Saturday, June 8, 2013

The Unfortunates—Oregon Shakespeare Festival—Ashland, OR

Life is a Cabaret

This World Premiere of the Fantasy Musical, The Unfortunates, is written by Jon Beavers, Casey Hurt, Ian Merrigan and Kristoffer Diaz.  It is directed by Shana Cooper, musical direction by Casey Hurt and choreography by Tiffany Rachelle Stewart.  It plays at OSF through November 2nd at the Thomas Theatre.  For further information, go to their site at www.osfashland.org or call 541-482-4331.

“Abandon Hope All Ye Who Enter Here.”  After all, this takes place in a prisoner-of-war camp.  But these Unfortunates are not ready to roll over and die yet.  They have a story to tell…of lives and loves lived and lost.  But this is Joe’s story and he has a lot to say and only a little time left to say it.  In his way of looking at things now, he might say, “Life is something that happens while you’re waiting to die.”

The production is presented in a cabaret style, something reminiscent of Marat/Sade, Cirque du Sol, and the Rocky Horror Show put together.  Big Joe (Ian Merrigan) and his Band of Brothers are in a war camp, just waiting their turn at the executioner’s table.  But while he’s waiting, he’s also musing of a land where his leader, King Jesse (Jon Beavers) has a cabaret bar filled with all sorts of oddities and end-games.

In this unusual mix are an armless girl, Rae (Kjerstine Rose Anderson), who Joe has a thing for, and a Preacher (Ken Robinson), spreading his own brand of salvation and the Madame (Chavez Ravine) of the establishment, making sure it flows with hot and cold running girls.  Then, there’s the entertaining Rooks (Rodney Gardiner and Barret O’Brien), waiting for any morsel, living or dead, to wet their appetites.  And, in such a setting, you also need a clown, a torch singer, Roxy (Christina Acosta Robinson) and a villain, a mad doctor (Ramiz Monsef), to add to the merriment.

But, like Poe’s, The Masque of Red Death, their fun ‘n games are threatened by the outside world and The Plague.  And Joe, a born fighter (his fists are, at least, three times one’s normal size) are no competition for this unseen adversary.  But if you’re going to die anyway, why not sing and dance along the way.  The tunes range from Rock, “I Want You…I Need You,” to C&W “If These Arms Could Hold You,” to Spiritual, “Old Time Glory.”  And they are all well performed by a very talented cast.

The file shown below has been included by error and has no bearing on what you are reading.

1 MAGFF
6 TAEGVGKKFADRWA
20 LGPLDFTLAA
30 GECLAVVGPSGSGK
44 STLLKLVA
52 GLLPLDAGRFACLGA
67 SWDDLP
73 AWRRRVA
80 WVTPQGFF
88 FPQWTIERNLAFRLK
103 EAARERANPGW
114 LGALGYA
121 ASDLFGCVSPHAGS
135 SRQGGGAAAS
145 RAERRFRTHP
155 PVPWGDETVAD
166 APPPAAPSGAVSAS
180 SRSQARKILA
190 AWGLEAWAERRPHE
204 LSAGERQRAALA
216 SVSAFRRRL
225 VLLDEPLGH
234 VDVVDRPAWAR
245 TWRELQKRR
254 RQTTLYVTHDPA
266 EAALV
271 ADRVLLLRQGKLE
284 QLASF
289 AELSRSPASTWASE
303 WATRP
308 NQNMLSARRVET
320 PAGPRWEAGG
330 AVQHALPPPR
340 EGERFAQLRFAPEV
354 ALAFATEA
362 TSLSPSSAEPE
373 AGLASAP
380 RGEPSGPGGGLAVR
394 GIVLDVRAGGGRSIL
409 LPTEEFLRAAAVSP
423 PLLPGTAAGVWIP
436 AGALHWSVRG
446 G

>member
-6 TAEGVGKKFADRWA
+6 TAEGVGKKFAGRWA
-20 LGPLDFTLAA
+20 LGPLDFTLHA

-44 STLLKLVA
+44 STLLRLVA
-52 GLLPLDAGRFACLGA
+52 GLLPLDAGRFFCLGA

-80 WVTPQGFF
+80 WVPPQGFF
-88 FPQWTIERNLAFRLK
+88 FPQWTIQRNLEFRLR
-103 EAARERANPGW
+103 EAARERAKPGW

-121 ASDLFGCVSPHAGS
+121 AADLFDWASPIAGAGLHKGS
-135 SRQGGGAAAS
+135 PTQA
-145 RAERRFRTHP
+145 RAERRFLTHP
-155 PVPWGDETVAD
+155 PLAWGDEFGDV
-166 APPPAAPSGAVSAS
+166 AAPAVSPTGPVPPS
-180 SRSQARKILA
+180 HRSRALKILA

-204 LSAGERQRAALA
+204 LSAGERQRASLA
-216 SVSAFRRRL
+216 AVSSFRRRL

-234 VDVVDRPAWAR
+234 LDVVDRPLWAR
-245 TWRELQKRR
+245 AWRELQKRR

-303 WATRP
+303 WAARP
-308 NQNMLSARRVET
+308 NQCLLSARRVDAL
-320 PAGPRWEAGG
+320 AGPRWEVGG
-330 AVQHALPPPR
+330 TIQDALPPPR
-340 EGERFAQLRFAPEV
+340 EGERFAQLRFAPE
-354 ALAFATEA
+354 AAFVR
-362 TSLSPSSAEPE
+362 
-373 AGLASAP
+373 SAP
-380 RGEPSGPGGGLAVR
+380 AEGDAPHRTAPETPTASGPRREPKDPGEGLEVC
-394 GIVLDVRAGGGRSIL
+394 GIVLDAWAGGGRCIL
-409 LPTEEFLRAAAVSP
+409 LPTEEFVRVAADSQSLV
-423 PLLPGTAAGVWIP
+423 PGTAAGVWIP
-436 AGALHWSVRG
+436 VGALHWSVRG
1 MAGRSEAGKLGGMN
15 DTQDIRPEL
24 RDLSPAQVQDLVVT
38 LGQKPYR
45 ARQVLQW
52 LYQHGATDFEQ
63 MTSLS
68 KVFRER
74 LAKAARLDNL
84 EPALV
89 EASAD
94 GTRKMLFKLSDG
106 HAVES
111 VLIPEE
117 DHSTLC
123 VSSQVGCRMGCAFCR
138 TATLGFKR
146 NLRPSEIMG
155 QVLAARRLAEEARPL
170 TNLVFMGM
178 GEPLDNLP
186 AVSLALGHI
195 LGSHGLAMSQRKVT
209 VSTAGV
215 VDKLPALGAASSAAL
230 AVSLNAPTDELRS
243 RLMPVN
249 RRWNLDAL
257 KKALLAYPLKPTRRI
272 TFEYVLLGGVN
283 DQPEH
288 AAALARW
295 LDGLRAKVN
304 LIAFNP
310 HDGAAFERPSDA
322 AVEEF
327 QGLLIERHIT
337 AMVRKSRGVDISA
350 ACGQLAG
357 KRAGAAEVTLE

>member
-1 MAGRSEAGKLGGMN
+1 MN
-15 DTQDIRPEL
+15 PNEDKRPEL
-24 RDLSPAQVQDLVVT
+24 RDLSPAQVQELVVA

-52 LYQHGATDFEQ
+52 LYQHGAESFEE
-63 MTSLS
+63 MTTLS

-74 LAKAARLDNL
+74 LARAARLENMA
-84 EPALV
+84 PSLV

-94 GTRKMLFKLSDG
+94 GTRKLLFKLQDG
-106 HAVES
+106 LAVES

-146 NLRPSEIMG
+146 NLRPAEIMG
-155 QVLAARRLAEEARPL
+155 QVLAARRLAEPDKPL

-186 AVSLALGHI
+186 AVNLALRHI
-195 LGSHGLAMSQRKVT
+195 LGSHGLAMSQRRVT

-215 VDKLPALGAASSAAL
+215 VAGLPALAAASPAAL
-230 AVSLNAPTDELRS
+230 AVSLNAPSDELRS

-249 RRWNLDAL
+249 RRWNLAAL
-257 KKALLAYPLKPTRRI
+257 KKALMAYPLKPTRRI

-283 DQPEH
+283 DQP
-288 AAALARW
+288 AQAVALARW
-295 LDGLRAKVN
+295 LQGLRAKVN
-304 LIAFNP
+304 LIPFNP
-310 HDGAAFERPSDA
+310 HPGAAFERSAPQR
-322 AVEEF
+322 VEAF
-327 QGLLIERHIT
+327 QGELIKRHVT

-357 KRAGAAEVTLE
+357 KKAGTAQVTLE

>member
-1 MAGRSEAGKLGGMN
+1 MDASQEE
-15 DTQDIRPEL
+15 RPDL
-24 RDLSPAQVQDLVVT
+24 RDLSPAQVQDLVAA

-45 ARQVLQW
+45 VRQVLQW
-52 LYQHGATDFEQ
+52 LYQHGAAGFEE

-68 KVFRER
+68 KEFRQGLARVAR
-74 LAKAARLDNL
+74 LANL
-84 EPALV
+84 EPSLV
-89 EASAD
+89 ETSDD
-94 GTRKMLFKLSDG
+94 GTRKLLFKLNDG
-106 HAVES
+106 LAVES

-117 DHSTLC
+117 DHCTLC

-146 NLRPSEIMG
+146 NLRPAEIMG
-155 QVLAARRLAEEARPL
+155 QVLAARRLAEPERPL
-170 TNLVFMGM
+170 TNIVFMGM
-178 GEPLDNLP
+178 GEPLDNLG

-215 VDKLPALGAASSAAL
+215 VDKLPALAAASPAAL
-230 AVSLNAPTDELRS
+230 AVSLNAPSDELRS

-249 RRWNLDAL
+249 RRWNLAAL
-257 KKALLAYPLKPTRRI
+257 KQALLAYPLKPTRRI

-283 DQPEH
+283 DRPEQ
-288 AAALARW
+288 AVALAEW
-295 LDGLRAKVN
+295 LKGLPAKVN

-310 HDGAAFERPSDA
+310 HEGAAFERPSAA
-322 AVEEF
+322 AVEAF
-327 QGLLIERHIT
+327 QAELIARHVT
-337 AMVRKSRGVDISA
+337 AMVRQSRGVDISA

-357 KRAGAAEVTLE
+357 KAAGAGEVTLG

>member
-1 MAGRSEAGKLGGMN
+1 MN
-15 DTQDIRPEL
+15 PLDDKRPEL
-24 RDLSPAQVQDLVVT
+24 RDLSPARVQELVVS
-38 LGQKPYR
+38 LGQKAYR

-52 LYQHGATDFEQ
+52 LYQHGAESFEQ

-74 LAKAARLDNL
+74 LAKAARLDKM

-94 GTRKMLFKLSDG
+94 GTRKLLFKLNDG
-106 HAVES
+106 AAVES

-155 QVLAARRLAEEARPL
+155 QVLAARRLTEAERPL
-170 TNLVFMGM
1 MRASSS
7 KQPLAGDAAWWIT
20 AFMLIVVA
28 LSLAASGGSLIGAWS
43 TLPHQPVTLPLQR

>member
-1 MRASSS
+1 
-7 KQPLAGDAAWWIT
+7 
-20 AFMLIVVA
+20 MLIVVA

This is not really a coherent story but a man’s personal odyssey, his journey, in the final moments of his life.  A nightmare of bizarre proportions to encapsulate a mind going mad.  A return to Ithaka, as his demons are finally exposed and he accepts the inevitable.  A final attempt to quell the beast inside…loosen the angry fists…and allow yourself to hold and be held…to sleep...and to dream, again….  These are the thoughts I considered after experiencing this production.  Yours may be different and that’s okay, too.  Art speaks with many varied voices.  Interpretation is up to the beholder.

The whole cast is amazing.  The Rooks (Obrien, Gardiner & Beavers) are both fun and scary.  Anderson has a lovely voice and certainly sells her songs.  And Beavers as the Rook and King Jesse is terrific to watch.  Merrigan as the lead, Joe, has the right look and sound but his constant expression of befuddlement was somewhat tiring to watch.  I would have expected more variety of reactions to his plight.  And the whole production team and writers should be complemented in bringing a difficult and complex story to the stage is such an entertaining manner.

The show might be summed up simply by an audience member I overheard after the presentation.  “I don’t think I understood it, but I enjoyed it anyway.”  I do recommend this show but it does deal with nightmarish, adult situations.  If you do go, please tell them Dennis sent you.  For another perspective, check out Greg’s review at:

http://swwastar.blogspot.com/2013/06/review-osfs-unfortunates.html 
 
A side note to compliment a couple of establishments that stick to the Shakespearean tradition.  The Black Sheep (upstairs) on the Plaza serves traditional English food and ales and is open late www.theblacksheep.com  And a new tavern, just a couple doors down, Oberon’s Three-Penny Tavern, serves libations straight from the “fairy forest.”  There is Mead, Cider, an IPA with a hint of Jasmine and a Stout that has no bitter aftertaste.  And the bar itself and surroundings are all in wood, the staff is dressed in medieval costumes and they promise to have traditional music from that period, too.  www.oberonstavern.com  If you see Ivy, tell her Dennis sent you.  Enjoy!